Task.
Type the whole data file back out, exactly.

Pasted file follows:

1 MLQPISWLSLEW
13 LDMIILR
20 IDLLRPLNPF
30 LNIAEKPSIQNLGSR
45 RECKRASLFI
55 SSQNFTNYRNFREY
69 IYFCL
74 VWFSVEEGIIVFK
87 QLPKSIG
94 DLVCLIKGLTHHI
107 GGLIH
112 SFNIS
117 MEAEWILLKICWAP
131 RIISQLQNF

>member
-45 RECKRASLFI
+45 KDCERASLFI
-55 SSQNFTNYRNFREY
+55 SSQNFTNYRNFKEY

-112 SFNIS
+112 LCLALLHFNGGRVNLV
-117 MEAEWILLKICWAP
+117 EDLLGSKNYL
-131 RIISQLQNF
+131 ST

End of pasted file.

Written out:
1 MLQPISWLSLEW
13 LDMIILR
20 IDLLRPLNPF
30 LNIAEKPSIQNLGSR
45 RECKRASLFI
55 SSQNFTNYRNFREY
69 IYFCL
74 VWFSVEEGIIVFK
87 QLPKSIG
94 DLVCLIKGLTHHI
107 GGLIH
112 SFNIS
117 MEAEWILLKICWAP
131 RIISQLQNF

>member
-45 RECKRASLFI
+45 KDCERASLFI
-55 SSQNFTNYRNFREY
+55 SSQNFTNYRNFKEY

-112 SFNIS
+112 LCLALLHFNGGRVNLV
-117 MEAEWILLKICWAP
+117 EDLLGSKNYL
-131 RIISQLQNF
+131 ST